Most of 2017 was buzzing about the impact of AI and predicting when robots will replace our jobs. I love tech innovation probably more than most, but something else has my attention lately: Google for Jobs.
While most new HR tech like AI is at the beginning of market adoption, Google for Jobs launched in the U.S. last summer and was used by the mass market instantly. In my view, it’s the biggest disruption to the job search since Mobile, but I think Google for Jobs will be more consequential because of the impact it will have on Recruitment Marketing strategy. For HR and TA leaders, the real opportunity presented by Google for Jobs isn’t about jobs – it’s about employer branding and candidate experience.
Rethinking Job Search and Discovery
If you ask HR and TA leaders what is their number one strategy for generating applicant flow, most will answer posting to job boards. Even social media and digital channels are primarily used to promote open jobs when it’s time to hire. This strategy is job-led and hinges on ensuring that our jobs can be found by the right candidates when they’re searching, so we tend to post everywhere to cover our bases. We all know the phrase: “Post and Pray.”
But wait. Google for Jobs just completely changed how candidates will search for and find available jobs, requiring HR and TA leaders to rethink how candidates will discover their job openings.
Google for Jobs is a dedicated job search engine that aggregates jobs from every source across the web, ranked by relevance based on everything Google knows about the job, about candidates personally and what they’re looking for. Candidates can filter by a growing number of options such as when the job was posted, type of company, full time or part time, and distance from their location. In addition to the job description, they can see salary ranges and employer ratings, and can turn on job alerts for their search query, just like Google Alerts for keywords. (Why will we need ATS job alerts in the future?)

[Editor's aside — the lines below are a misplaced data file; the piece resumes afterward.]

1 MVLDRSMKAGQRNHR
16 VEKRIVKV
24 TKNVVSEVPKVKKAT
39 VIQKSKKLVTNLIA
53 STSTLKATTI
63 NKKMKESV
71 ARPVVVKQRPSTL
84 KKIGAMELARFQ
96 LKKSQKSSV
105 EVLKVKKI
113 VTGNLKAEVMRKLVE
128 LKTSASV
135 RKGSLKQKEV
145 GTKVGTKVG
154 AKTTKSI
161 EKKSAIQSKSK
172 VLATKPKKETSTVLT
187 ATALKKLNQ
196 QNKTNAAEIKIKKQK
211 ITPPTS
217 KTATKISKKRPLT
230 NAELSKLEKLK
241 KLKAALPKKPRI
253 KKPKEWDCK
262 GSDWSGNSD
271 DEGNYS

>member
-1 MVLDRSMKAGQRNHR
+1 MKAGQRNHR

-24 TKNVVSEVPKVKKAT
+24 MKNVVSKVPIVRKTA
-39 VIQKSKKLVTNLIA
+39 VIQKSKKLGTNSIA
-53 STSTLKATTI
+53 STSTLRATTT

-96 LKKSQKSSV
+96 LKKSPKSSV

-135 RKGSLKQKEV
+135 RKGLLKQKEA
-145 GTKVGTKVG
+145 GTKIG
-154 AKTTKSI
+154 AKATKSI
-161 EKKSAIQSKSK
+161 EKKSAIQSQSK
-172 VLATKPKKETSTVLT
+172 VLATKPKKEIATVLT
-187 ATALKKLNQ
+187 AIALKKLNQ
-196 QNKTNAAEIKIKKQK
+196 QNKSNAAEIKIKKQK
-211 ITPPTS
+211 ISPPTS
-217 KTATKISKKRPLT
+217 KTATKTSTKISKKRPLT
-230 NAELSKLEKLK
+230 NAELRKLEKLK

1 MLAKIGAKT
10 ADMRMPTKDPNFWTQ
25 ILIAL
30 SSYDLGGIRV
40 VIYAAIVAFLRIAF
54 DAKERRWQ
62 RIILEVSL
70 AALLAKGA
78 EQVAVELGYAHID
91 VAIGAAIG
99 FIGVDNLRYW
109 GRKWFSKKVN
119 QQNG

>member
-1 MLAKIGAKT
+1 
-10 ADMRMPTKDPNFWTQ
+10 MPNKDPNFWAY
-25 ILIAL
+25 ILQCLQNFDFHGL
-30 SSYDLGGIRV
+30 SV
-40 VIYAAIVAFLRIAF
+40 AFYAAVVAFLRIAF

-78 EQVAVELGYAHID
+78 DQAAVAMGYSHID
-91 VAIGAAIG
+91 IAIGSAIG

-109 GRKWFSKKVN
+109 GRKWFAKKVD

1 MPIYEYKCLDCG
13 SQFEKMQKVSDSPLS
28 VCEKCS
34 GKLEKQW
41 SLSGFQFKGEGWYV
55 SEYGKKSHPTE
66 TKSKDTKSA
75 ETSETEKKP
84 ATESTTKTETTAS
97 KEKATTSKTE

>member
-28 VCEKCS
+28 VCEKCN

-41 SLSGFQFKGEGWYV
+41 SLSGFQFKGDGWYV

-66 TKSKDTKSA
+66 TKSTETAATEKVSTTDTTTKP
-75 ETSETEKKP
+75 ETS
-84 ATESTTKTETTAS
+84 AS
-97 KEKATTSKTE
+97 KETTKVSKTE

Just publishing your open jobs to dozens of job boards will not make your job listings appear higher in Google for Jobs. Instead, Google gives candidates a choice of which site they’d like to use to apply for the job, including applying directly on your career site. I expect that choice will be based on the experience they have in applying for jobs as well as other value they may get from a site / service, such as careers content, industry networking, etc.
Action Item: If your career site still isn’t mobile responsive, it could start costing you dollars. Google ranks “mobile ready” websites higher in its search results, which means your “free to click to apply” career site could be listed below your “paid” job boards.
Adapting to Market Disruption
I’ve seen the impact of Google’s entry into a new market first-hand. 10 years ago I was EVP of Marketing at a mobile phone software company. When the first Android phone was launched, it rocked our world – everyone in the mobile value chain had to rethink their value proposition and their business model. Many good companies couldn’t adapt. (For example, just google (hehe) Symbian and RIM.) It’s because of this experience that I’m paying close attention to how Google for Jobs will change recruiting.
Google’s influence will push employers, job boards and HR tech providers to standardize job information so that Google’s search algorithms can find and display jobs with the simplicity and relevancy of an online consumer shopping experience. All the major job boards, ATS providers and recruitment marketing platforms are working to support Google’s job posting schema so that your jobs can appear in Google for Jobs search results, and certain providers are integrating with Google for Jobs directly (here’s a list).